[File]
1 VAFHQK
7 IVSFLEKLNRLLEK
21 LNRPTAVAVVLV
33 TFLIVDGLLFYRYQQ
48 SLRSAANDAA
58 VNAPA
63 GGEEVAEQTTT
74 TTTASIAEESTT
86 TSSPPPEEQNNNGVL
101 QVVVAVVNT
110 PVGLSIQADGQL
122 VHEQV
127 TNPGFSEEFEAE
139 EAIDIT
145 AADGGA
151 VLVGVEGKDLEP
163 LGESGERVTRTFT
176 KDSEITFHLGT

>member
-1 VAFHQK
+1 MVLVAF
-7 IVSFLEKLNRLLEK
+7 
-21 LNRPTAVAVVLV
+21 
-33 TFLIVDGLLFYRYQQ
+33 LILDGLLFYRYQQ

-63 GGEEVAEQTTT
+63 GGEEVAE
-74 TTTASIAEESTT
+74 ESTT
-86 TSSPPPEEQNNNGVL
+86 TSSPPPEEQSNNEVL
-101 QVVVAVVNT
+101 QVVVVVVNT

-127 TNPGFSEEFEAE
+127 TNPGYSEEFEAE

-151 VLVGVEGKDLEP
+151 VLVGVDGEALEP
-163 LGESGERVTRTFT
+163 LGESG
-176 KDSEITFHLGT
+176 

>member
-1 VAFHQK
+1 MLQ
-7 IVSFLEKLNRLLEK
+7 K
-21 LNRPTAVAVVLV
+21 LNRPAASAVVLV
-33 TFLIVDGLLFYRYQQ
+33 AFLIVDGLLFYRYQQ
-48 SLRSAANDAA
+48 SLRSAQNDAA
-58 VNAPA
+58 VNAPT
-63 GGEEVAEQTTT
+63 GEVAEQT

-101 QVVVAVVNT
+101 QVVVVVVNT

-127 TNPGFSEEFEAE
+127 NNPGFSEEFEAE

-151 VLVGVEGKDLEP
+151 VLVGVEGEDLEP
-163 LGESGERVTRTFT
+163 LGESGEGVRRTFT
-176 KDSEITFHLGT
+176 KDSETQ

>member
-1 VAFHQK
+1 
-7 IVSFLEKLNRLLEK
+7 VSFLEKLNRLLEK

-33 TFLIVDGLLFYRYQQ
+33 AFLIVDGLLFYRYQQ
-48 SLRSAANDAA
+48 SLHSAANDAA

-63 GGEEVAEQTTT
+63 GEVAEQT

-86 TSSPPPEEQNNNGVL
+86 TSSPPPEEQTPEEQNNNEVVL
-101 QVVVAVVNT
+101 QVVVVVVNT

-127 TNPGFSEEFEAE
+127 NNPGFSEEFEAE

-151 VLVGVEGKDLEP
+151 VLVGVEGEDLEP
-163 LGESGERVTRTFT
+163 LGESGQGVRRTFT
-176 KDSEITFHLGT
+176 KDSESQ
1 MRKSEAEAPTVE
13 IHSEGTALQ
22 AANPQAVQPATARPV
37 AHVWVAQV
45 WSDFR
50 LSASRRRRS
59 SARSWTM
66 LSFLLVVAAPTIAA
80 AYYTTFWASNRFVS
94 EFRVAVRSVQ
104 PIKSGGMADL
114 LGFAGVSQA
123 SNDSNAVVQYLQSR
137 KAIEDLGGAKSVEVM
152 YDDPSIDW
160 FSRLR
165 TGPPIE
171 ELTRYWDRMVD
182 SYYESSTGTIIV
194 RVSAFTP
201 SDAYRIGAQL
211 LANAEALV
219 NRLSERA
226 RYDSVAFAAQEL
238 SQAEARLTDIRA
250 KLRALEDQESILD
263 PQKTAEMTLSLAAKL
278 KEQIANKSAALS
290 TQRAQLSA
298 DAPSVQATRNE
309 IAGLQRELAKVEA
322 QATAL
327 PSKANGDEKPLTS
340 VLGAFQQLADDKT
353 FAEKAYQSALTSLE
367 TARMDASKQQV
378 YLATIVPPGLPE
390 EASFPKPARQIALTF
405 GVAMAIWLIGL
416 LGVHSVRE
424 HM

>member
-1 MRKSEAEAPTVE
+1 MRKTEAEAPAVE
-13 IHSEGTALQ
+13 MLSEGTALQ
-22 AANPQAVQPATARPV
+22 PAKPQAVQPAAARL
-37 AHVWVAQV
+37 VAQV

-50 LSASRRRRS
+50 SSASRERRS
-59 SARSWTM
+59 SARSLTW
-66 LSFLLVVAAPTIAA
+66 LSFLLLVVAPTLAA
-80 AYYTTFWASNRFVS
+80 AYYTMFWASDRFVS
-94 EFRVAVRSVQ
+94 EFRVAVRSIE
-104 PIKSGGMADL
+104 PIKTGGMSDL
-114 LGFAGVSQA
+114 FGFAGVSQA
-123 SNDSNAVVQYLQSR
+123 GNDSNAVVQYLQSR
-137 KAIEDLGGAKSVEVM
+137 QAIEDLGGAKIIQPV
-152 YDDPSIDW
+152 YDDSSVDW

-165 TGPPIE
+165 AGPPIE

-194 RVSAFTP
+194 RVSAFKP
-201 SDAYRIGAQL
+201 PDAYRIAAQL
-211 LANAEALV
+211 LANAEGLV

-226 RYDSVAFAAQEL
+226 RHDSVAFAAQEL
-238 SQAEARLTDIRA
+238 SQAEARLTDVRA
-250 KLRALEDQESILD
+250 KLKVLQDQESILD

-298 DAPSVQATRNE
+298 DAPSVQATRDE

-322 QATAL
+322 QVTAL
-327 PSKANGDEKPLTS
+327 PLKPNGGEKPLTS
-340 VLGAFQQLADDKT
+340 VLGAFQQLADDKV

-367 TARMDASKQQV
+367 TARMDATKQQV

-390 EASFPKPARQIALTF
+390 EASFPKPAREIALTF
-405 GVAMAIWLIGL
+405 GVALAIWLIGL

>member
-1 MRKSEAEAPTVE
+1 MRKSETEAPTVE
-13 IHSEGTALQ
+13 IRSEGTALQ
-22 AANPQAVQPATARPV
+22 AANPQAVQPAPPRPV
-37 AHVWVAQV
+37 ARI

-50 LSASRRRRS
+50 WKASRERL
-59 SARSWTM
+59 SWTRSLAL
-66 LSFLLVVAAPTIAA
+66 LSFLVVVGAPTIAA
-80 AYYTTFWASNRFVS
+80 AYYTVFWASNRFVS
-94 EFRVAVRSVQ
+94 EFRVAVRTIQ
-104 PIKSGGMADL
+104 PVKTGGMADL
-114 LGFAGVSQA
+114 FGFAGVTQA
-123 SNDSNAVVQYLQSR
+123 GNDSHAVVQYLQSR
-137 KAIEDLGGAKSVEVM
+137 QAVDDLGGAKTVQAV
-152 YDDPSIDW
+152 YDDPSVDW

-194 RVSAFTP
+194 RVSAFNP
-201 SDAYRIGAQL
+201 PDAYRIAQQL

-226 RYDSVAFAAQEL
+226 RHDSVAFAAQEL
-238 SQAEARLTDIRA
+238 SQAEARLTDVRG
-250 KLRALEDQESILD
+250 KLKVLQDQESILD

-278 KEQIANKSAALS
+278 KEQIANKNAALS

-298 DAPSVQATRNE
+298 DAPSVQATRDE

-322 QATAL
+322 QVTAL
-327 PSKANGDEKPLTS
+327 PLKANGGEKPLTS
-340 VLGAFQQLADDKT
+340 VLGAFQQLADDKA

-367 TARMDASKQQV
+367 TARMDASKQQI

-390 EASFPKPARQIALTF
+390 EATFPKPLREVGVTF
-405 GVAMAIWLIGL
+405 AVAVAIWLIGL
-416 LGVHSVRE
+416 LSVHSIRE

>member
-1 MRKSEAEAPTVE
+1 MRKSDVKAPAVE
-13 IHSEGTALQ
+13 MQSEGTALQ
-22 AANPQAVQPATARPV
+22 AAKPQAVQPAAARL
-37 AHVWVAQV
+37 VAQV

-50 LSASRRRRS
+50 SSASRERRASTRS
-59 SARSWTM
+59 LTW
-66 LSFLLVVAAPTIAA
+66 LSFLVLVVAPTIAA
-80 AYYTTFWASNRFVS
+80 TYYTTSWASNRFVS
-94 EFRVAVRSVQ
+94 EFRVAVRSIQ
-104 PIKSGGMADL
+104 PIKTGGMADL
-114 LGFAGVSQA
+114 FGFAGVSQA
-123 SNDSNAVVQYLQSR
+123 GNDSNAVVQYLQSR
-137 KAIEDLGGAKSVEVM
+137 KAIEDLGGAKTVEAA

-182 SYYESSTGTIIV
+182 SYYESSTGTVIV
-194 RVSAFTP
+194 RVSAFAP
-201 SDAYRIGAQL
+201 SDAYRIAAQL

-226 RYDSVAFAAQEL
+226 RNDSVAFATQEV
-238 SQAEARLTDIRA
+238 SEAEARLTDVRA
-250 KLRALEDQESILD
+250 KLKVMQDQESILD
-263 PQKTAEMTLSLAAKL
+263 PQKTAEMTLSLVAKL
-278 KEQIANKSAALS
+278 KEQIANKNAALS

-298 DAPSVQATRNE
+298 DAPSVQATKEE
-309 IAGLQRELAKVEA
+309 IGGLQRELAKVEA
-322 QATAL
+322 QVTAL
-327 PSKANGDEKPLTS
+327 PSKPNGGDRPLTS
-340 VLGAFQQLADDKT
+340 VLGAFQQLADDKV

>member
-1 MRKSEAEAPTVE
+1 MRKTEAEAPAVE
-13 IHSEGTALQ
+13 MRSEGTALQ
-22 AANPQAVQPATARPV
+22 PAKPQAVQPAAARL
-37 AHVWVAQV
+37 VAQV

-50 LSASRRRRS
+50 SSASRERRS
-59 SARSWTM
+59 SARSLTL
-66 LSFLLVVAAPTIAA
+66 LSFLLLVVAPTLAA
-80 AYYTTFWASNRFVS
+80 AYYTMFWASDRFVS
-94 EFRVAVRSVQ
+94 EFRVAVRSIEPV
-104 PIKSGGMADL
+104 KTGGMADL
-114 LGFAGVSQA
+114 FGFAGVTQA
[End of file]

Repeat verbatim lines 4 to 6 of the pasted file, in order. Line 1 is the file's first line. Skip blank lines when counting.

33 TFLIVDGLLFYRYQQ
48 SLRSAANDAA
58 VNAPA